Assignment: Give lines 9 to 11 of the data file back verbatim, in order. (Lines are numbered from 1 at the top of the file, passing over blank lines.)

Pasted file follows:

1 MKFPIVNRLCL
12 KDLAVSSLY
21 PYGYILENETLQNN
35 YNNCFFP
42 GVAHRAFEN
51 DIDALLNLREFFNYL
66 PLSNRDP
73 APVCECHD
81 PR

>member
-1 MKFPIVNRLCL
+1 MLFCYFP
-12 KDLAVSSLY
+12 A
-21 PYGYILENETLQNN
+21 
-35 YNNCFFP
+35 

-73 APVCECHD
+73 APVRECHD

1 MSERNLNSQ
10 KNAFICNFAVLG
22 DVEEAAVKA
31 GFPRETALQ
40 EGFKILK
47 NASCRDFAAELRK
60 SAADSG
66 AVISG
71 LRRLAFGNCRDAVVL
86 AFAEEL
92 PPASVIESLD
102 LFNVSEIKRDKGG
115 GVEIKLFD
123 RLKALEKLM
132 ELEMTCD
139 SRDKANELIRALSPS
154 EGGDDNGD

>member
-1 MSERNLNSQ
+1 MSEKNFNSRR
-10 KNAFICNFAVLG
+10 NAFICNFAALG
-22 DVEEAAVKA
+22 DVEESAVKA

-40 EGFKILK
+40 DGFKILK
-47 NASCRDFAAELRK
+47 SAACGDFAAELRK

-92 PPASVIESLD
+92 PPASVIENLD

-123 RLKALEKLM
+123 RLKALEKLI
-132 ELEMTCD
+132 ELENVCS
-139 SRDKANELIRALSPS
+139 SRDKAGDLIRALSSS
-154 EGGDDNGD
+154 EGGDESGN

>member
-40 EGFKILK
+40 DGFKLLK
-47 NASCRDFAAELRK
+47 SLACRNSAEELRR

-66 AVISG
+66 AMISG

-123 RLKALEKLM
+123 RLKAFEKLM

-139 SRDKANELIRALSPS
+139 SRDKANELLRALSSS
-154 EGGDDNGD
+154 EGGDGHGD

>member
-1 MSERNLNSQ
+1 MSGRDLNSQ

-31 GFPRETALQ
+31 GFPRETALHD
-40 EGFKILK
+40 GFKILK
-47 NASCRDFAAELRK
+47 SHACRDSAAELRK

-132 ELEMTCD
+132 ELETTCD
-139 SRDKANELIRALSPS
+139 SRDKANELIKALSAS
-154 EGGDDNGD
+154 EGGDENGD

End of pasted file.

81 PR

>member
-1 MKFPIVNRLCL